St. Edward’s makes progress on greenhouse gas report

Making sense of the Greenhouse Gas Inventory Results

By Andi Utter ’20

What does all of this mean? Why does it matter? (I’m glad you asked!). The reason I was originally assigned to do this research was because the university needed to be able to track and assess their contribution to greenhouse gas emissions. The university uses this information to plan and prioritize its efforts and investments to minimize university impact on the environment, but also allows them to take a harder look at where it can also improve strategies to mitigate pollution. You cannot know what to improve if you do not have an inventory of what you have! So ultimately all of us, students, faculty and staff can make a more sustainable St. Edward’s.

After many weeks of data collection and continued analysis, the inventory for 2018 has been completed. Through working with multiple on campus partners, the university’s overall gross emissions for 2018 were 18,162 metric tons of Carbon Dioxide equivalents (this includes other greenhouse gasses which contribute to the greenhouse effect in this number, so the combined impact of Methane, CH4, Nitrous Oxide, N2O, and Carbon Dioxide, CO2). Sources of CO2 include commuting to and from campus, consuming on-campus electricity through charging and using devices, eating food from the cafeteria, printing papers in the library, and heating and cooling the classrooms. This is something everyone contributes to, whether on or off campus, because this calculation is based off of community members of campus, not just what happens on campus.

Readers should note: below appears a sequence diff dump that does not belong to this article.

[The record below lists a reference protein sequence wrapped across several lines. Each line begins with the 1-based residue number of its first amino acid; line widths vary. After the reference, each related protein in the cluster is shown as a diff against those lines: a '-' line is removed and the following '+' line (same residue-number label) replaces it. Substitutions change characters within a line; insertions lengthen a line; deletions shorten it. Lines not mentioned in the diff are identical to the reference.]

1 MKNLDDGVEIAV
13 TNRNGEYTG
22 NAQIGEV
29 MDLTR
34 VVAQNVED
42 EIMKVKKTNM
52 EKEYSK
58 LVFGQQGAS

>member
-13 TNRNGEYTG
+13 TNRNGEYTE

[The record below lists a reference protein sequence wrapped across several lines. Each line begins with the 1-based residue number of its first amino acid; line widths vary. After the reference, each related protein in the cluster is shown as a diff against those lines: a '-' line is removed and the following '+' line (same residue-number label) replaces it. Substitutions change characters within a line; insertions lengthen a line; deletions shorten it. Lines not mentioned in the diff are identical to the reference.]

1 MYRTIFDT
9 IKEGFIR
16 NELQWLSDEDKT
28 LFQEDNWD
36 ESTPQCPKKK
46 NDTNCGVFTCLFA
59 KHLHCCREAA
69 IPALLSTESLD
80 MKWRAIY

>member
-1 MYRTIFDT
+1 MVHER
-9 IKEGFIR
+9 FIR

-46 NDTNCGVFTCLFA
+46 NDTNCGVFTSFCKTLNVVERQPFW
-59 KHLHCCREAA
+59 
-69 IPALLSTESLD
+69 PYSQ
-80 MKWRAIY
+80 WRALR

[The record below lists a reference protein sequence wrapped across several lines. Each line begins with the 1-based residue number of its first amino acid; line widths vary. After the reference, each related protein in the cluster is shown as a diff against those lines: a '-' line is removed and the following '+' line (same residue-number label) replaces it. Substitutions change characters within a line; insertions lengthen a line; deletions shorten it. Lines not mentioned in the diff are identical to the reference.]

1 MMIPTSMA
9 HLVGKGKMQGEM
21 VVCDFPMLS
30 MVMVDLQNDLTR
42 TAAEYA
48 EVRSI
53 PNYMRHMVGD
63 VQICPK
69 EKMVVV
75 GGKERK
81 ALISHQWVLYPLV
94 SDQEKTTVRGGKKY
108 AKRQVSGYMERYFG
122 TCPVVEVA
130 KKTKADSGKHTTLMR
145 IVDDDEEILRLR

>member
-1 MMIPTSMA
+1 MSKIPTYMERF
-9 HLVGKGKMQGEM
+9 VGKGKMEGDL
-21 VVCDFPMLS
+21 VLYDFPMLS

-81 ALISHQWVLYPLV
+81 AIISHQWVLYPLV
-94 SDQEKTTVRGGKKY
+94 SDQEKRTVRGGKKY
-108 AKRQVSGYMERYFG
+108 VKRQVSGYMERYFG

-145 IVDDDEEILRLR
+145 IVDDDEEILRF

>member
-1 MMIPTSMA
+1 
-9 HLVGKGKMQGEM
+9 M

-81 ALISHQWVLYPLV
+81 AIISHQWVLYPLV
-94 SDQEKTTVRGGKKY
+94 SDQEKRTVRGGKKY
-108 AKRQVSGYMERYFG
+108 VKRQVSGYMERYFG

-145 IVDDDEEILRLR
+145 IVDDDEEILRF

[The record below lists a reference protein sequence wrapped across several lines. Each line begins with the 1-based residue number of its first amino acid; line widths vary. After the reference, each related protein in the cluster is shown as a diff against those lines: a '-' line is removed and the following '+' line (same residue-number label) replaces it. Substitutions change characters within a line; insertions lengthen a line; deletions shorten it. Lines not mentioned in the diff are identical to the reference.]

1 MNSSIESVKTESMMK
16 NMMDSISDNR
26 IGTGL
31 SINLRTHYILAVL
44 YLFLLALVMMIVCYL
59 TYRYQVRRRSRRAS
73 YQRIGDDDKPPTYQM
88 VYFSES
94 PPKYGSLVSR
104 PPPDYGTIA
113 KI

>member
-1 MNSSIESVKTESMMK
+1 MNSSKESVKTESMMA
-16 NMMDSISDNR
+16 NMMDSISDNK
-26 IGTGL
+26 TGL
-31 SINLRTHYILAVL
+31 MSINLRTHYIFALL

Among other new discoveries, the Sustainability Indicator Management and Analysis Platform, SIMAP,  also has the ability to  calculate a nitrogen footprint for our campus. Nitrogen is important to track too – it usually takes the form of fertilizers or livestock operations and can runoff into other bodies of water causing severe pollution. The food we choose on campus from Jo’s, Bon Appetit, or the vending machines all directly contribute to that pollution footprint, unless you choose products that are organic/local.Other activities also contribute to this footprint: wastewater treatment, generated electricity from fossil fuels, and commuting to and from school. The gross emissions of nitrogen compounds for 2018 were 14.1 metric tons, which is equivalent to 892 passenger vehicles driven for one year!

Based on previous years reports the university is making progress on mitigating its production of greenhouse gas production (CO2, CH4, N2O) because our net emissions amount to 0.08 metric tons, mostly a result of carbon sequestration from Wild Basin and the university campus forests. With your continued help, we can shrink that footprint even smaller:

→Try to go paperless and print only what you need to for a class!

→Meatless Mondays! Challenge yourself creatively to see if you can find delicious alternatives for one day a week.

→Carpooling with classmates, public transportation, biking and walking are all lower impact ways to get around in Austin.

→Use the food waste receptacles in Ragsdale and Hunt properly, it will save food from going into a landfill and creating Greenhouse gases.

→Remembering to turn off the lights, unplug electronics, and keep your room at a comfortable temperature also can help the university save.

Andi Utter ’20 is the Greenhouse Gas Analyst Intern for the Office of Sustainability.

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